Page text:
I'm not sure if it's the increased awareness of a thing you're trying to avoid that makes you feel like you're attracting more of it into your life (much like the exercise where you're not allowed to think about elephants), but at times Plastic Free July seemed like it was raining plastic.

During July I finished off a lot of product that I bought 'pre-plastic avoidance' (a year or more ago in some cases). But, since then I have been able to find a plastic free (or less) alternative (eg shampoo, moisturiser, deodorant) for a lot of items. Overall - I intentionally bought much less plastic, but hidden packaging, freebies and impossible to find alternatives added to my tally. I did buy much less hard plastic than I think I've ever done before though (remember, no elephants).

Now free from my self-imposed restriction, it's tempting to go out and buy a bunch of things I've been avoiding, but I've developed something of a mental block on doing that. While life can get busy and making pizza bases or crackers from scratch just doesn't always work its way into my schedule, sacrificing a couple of hours during the weekend to visit butchers, delis and markets isn't that much of an ask either. As I said in my earlier post, it's really down to planning ahead - planning meals, researching alternatives, preparing BYO containers. And gradually introducing replacements where you can.

Here is a picture of my last 2 weeks, this time all grouped together (what I bought and what I finished off). This doesn't include the items I bought that I'm still using (mentioned below). So my July tally is far from plastic free, but it highlights how ubiquitous it is, even for someone actively trying to avoid it:

- A freebie bag of dogfood that came with the purchase of a larger (mostly paper wrapped) purchase. Unfortunately this smaller bag was plastic but I wasn't prepared to turn down what is essentially $20 worth of high quality dog food
- 2 bottles of lens cleaner that came with my new glasses (not pictured).
- Toothpaste tube. There's no brands in metal tubes (and all have plastic lids) that don't cost less than AUD$7-10. That's far too expensive for me and I do prefer the conventional brands. Also, a toothbrush head. I use an electric toothbrush (a gift) - I'll mention something about that later on
- Face creams and oils (not pictured). My new alternatives are in glass pots with only plastic lids.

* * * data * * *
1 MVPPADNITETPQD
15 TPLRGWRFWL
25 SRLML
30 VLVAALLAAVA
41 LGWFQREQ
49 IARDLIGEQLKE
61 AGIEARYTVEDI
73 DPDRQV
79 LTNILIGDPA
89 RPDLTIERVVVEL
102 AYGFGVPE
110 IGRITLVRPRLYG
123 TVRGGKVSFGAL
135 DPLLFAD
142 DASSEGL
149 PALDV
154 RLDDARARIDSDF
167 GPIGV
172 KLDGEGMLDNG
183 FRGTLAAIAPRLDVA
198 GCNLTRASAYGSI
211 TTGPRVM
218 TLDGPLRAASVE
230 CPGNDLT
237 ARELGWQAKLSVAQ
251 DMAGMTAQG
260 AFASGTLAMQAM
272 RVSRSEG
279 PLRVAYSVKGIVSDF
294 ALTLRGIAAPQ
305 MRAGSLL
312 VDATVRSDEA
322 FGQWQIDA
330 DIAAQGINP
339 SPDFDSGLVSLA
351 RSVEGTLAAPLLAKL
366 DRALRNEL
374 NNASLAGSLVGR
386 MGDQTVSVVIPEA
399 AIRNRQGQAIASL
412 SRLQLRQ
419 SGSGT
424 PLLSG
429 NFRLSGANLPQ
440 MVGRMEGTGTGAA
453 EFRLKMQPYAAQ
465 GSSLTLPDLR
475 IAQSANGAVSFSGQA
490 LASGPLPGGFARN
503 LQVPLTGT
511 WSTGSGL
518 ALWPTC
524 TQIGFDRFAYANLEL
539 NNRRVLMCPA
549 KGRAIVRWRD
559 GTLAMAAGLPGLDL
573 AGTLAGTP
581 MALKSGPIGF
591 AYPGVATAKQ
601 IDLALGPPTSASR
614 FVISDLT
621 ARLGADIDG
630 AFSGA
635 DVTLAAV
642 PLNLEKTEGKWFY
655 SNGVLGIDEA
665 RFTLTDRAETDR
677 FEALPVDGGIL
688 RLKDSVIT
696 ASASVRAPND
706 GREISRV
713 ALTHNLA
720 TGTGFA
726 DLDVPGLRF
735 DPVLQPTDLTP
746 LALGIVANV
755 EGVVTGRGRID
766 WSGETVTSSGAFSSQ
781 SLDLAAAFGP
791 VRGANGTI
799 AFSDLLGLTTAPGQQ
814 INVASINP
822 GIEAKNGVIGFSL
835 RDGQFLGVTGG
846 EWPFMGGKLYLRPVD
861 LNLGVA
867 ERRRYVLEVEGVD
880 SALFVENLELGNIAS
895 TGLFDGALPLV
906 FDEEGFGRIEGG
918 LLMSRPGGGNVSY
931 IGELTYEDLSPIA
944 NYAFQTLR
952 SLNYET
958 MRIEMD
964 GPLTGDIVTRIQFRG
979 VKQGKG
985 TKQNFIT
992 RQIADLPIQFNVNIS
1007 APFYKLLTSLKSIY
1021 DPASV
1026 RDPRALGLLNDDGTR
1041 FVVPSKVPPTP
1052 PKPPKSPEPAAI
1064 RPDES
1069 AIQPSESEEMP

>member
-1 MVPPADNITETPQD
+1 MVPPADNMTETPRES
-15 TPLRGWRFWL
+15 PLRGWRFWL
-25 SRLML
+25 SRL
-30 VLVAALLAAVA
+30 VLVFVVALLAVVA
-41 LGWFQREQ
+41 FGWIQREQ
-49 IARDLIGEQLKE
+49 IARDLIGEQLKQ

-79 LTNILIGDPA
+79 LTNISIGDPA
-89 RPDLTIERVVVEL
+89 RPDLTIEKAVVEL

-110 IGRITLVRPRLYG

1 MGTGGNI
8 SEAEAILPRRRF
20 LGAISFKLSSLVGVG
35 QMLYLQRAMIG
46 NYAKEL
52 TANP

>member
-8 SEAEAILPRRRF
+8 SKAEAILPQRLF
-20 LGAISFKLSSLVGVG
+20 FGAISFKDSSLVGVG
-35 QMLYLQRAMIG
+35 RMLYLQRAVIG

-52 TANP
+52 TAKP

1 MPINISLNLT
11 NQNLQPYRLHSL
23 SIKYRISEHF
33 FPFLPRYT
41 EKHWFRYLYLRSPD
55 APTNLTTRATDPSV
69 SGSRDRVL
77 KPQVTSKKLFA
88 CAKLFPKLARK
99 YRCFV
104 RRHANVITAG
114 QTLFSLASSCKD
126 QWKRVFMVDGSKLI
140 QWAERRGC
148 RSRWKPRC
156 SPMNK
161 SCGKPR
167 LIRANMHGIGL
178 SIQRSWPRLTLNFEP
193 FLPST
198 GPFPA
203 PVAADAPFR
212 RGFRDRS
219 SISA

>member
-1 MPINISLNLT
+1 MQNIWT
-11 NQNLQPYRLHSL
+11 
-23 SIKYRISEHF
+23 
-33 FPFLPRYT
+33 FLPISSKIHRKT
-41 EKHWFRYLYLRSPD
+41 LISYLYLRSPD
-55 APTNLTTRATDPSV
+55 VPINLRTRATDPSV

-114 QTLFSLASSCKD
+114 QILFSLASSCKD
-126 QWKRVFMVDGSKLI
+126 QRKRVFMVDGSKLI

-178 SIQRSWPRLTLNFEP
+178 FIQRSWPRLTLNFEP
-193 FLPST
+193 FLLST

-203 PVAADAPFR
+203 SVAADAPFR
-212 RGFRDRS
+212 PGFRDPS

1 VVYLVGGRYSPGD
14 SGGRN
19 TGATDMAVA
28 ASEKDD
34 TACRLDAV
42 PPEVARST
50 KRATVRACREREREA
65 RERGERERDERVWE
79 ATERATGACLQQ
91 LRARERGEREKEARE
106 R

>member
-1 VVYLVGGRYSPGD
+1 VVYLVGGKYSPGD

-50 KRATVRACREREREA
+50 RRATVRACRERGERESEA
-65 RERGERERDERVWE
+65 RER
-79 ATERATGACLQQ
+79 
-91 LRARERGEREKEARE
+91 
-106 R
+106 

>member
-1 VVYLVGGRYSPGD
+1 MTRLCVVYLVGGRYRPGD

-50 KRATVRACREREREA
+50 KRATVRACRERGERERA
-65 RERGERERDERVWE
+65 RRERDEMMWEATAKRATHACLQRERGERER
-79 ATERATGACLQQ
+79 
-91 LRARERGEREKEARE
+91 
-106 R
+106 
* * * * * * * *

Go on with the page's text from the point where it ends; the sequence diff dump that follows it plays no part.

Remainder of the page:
- Spray on deodorant. I have a big stock of oils to finish, so I'll worry about an alternative then (but frankly I probably have 10 years' worth of oils to finish!)
- I am still setting up/renovating my living space, and bought two storage units this month. One was metal, one was eco-friendly bamboo,but both came with components pre-wrapped in plastic. Gah!
- Medication bottles (courtesy of my bacteria-coated hound who needed vet treatment this month)
- Glue (now there's a tricky one...)

So overall it's given me a to do list to work on. I'll stick with new habits and keep trying to develop more.It bears repeating that tropical Australia IS a challenging place to go plastic free. It's a food-hostile, bug loving, hot climate that's quite a way off the major distribution routes. Bulk produce options are limited and expensive and there are only a limited number of crops that are grown locally.

Some final successes for the month;
- Making a set of fruit and veg cloth bags from scrap fabrics
- Having a plastic free BBQ for my birthday, complete with reusable plates and cups, bulk-bought meat in BYO plastic tubs from the butcher and chopped fresh veg.
- Collecting a stash of empty large coffee jars from work and repurposing them as a great freebie matching set of produce jars
-  ALMOST getting through the entire month without dipping into the work stash of individually wrapped chocolate bars (I caved once)
- Not buying any plastic wrapped cheese, yoghurt, chips or crackers
- Reusing my ziplock coffee bags to go and refill from the only place that sells loose coffee beans in Darwin
- Getting to know a few independent businesses (butcher, fishmonger, deli staff etc) who were all interested in and supportive of what I was trying to do.

One final note - not only did I get a couple of comments along the lines of 'you're using plastic, I thought you were going plastic free', but also a point about using plastic items. While I'm personally making every effort to avoid new plastic (to greater and lesser effect), I don't think the plastic free message means voiding your life of all plastic items to find a bamboo or glass or metal replacement. As long as you already own something, you might as well make every effort to use it til the end of its natural life before sourcing a more planet-friendly alternative.

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